Appearance in Satellite Data

Secondary Lows appear as a cloud vortex within the frontal cloud band. In this study 23 cases of Secondary Lows within an occluded front were investigated.

The formation of a Secondary Low can be seen in a series of satellite images:

  • Initially the cloudiness thickens, and the whole front seems to be undulating.
  • In the developement stage a cloud vortex appears, rotating cyclonically around the secondary low.
  • In the mature stage there are two separate cloud spirals curling around the lows.
  • Visible images are rarely of use, because Secondary Lows within occluded fronts develop mostly over the Northern Atlantic during the winter season, and the time of daylight is short.
  • In infrared images a white to light grey multilayered cloud spiral develops
  • In water vapour images a white to light grey cloud spiral develops around the Secondary Low. Additionally, there is usually a Dark Eye over it, and a Dark Stripe behind the Cold Front and forward of the Occluded Front.

On the 17th of April 2008 at 12.00 UTC there is an occluded front reaching from the Atlantic Ocean to France. The original low is located southwest of Ireland, the secondary has developed over the Bay of Biscay:

 

17 April 2008/12.00 UTC - Meteosat 9 HRVIS IR image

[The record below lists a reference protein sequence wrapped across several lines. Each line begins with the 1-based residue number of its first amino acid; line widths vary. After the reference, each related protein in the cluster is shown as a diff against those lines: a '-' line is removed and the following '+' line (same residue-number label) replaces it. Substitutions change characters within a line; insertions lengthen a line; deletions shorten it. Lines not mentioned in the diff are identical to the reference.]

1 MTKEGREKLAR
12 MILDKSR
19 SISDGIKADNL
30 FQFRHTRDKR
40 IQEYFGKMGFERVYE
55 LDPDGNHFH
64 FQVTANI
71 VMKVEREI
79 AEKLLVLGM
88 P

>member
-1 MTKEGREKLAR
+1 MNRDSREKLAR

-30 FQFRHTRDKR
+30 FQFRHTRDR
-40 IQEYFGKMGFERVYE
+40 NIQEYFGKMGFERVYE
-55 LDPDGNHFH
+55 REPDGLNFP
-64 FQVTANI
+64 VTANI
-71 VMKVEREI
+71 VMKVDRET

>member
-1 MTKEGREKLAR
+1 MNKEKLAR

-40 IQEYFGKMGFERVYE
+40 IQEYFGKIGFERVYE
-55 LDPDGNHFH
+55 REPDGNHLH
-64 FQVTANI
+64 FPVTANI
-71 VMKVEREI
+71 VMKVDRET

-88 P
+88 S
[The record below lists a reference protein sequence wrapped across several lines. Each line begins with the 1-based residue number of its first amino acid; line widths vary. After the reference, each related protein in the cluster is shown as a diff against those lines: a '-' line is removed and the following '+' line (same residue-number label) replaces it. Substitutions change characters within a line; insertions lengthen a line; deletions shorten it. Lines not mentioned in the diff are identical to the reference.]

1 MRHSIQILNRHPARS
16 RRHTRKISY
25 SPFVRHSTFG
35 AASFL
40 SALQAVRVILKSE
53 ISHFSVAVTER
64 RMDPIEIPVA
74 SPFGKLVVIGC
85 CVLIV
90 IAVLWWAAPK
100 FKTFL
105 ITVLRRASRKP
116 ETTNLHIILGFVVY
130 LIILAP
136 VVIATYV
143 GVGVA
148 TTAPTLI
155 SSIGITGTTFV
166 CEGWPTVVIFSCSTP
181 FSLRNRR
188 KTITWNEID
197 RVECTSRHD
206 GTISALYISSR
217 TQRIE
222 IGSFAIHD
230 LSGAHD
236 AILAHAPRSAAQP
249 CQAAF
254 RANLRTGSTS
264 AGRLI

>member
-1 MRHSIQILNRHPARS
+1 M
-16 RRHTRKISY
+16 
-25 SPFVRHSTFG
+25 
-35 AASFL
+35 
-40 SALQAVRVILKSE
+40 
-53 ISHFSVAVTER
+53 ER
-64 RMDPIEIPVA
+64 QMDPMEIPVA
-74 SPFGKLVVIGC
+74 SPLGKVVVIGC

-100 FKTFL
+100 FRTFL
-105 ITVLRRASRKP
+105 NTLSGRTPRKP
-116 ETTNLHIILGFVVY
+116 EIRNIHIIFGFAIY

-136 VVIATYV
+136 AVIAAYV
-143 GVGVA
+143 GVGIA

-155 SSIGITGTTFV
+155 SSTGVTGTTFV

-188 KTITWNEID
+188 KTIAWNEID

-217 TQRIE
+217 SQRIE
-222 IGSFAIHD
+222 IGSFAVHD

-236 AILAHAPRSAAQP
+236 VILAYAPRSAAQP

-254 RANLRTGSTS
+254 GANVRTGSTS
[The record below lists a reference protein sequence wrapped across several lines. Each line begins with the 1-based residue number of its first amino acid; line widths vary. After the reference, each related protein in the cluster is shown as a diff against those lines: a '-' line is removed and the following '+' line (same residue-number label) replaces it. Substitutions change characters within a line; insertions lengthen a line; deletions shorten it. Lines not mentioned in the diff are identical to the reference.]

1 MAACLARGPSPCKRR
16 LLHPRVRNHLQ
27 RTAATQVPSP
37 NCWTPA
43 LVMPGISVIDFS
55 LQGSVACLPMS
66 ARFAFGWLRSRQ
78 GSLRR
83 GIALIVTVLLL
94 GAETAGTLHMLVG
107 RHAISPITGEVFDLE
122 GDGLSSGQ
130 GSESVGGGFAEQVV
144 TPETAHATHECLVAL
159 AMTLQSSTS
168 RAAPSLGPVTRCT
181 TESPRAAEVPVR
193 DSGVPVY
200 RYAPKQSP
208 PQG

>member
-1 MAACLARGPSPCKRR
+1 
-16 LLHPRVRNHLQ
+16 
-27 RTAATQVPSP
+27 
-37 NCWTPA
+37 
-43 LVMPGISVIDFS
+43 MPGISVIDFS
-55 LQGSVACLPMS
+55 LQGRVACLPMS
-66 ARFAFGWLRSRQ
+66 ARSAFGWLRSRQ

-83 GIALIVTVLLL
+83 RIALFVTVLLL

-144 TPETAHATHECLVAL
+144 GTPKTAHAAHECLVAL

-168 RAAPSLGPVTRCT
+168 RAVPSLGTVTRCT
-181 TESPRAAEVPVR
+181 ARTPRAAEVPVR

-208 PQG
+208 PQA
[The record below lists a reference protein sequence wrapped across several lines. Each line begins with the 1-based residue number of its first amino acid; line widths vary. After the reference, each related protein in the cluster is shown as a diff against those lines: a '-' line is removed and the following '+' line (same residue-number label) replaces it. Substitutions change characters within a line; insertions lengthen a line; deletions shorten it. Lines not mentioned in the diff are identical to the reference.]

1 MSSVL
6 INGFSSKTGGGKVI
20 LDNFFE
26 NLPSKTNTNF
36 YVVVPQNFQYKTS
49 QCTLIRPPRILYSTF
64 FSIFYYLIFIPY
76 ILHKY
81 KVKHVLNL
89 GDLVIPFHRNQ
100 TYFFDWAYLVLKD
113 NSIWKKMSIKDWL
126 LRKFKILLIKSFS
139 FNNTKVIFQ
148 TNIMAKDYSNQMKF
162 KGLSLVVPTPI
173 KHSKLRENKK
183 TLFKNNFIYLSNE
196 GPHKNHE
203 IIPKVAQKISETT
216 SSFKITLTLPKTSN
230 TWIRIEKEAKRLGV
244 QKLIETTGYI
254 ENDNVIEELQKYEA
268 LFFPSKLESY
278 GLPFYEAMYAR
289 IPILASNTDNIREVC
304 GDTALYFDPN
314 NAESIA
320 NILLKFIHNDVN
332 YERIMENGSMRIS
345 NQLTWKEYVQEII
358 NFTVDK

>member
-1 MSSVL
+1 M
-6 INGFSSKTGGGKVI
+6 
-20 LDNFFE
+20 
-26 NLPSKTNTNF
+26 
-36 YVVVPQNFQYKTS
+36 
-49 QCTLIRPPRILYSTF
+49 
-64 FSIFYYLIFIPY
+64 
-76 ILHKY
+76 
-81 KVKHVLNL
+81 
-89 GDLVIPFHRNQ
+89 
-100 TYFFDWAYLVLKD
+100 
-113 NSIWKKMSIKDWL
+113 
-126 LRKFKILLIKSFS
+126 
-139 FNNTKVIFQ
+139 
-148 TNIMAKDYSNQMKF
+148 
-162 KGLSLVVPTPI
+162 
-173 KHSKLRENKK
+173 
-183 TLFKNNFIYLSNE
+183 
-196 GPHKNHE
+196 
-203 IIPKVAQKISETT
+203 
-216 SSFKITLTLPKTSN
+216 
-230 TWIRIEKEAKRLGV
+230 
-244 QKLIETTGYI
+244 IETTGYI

17 April 2008/12.00 UTC - Meteosat 9 WV image

The sequence of satellite images shows the development of a Secondary Low: on 17 April 2008 there is a long Warm Conveyor Belt Occlusion over the northern Atlantic. The original low is seen in the upper left corner of the images as a cloud vortex. The Occlusion point is approximately over the coast of France. The Secondary Low deepens over the Bay of Biscay. At 06.00 UTC there is some thick cloudiness, by 12.00 UTC a small vortex can be seen. The Secondary Low moves slowly eastwards as the vortex becomes more pronounced, while the original low is stationary. In this case the cloud band related to the Occluded Front splits in two parts.

Loop: 01/12.00 - 02/12.00 UTC three-hourly image
17 April 2008/12.00 UTC - Meteosat 9 air mass image
17 April 2008/00.00 UTC - Meteosat 9 IR image